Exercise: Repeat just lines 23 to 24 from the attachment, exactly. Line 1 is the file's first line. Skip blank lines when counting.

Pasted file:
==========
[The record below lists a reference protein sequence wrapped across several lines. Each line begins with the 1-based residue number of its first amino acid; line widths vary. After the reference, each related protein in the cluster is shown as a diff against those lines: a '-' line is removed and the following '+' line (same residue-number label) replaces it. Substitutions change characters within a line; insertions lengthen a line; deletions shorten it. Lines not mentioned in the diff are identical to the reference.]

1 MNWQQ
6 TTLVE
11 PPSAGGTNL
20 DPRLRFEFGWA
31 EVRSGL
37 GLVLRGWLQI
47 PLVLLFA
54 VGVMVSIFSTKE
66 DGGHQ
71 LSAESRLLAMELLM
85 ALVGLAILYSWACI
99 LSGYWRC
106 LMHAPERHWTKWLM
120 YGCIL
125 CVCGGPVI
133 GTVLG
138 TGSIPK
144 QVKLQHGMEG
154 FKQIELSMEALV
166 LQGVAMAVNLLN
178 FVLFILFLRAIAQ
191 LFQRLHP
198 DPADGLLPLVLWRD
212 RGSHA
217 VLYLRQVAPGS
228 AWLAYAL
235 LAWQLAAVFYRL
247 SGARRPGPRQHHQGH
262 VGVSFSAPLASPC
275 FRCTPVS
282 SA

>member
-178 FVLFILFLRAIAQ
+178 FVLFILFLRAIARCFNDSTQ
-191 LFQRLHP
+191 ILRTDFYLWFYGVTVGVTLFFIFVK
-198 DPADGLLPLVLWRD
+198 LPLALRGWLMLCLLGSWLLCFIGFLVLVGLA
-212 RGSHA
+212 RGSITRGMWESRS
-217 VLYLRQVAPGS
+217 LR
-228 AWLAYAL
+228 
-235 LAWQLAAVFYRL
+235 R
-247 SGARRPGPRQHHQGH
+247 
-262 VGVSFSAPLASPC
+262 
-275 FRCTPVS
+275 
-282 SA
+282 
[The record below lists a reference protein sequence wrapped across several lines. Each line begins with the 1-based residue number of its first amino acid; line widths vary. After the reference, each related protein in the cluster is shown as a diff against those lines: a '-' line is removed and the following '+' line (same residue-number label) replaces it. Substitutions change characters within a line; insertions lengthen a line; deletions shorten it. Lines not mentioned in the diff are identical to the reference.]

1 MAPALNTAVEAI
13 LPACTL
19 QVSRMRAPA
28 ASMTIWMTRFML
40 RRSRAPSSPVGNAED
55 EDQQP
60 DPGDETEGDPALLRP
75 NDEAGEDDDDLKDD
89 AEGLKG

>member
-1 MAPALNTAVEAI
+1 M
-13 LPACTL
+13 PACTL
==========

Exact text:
191 LFQRLHP
198 DPADGLLPLVLWRD